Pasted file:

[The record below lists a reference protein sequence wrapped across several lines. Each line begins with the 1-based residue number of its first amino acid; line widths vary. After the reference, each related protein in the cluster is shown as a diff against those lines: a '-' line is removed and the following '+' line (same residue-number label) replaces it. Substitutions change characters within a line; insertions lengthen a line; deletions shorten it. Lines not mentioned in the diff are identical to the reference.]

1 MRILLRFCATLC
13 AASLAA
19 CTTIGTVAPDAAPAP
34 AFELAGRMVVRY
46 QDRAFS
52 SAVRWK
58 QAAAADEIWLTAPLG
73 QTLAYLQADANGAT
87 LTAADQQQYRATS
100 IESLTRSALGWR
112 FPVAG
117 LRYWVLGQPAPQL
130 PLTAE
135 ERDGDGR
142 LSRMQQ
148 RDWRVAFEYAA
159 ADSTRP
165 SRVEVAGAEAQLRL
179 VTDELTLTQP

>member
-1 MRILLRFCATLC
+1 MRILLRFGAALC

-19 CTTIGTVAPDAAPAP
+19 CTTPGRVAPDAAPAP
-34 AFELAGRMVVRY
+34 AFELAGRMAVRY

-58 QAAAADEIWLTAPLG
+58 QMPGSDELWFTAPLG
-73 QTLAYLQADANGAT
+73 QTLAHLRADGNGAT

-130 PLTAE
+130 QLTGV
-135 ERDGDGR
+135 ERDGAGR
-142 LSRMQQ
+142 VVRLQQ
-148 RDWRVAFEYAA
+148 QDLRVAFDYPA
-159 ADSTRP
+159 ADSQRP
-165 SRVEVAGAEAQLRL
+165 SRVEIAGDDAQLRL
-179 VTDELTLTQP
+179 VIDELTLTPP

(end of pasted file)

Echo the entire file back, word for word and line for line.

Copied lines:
[The record below lists a reference protein sequence wrapped across several lines. Each line begins with the 1-based residue number of its first amino acid; line widths vary. After the reference, each related protein in the cluster is shown as a diff against those lines: a '-' line is removed and the following '+' line (same residue-number label) replaces it. Substitutions change characters within a line; insertions lengthen a line; deletions shorten it. Lines not mentioned in the diff are identical to the reference.]

1 MRILLRFCATLC
13 AASLAA
19 CTTIGTVAPDAAPAP
34 AFELAGRMVVRY
46 QDRAFS
52 SAVRWK
58 QAAAADEIWLTAPLG
73 QTLAYLQADANGAT
87 LTAADQQQYRATS
100 IESLTRSALGWR
112 FPVAG
117 LRYWVLGQPAPQL
130 PLTAE
135 ERDGDGR
142 LSRMQQ
148 RDWRVAFEYAA
159 ADSTRP
165 SRVEVAGAEAQLRL
179 VTDELTLTQP

>member
-1 MRILLRFCATLC
+1 MRILLRFGAALC

-19 CTTIGTVAPDAAPAP
+19 CTTPGRVAPDAAPAP
-34 AFELAGRMVVRY
+34 AFELAGRMAVRY

-58 QAAAADEIWLTAPLG
+58 QMPGSDELWFTAPLG
-73 QTLAYLQADANGAT
+73 QTLAHLRADGNGAT

-130 PLTAE
+130 QLTGV
-135 ERDGDGR
+135 ERDGAGR
-142 LSRMQQ
+142 VVRLQQ
-148 RDWRVAFEYAA
+148 QDLRVAFDYPA
-159 ADSTRP
+159 ADSQRP
-165 SRVEVAGAEAQLRL
+165 SRVEIAGDDAQLRL
-179 VTDELTLTQP
+179 VIDELTLTPP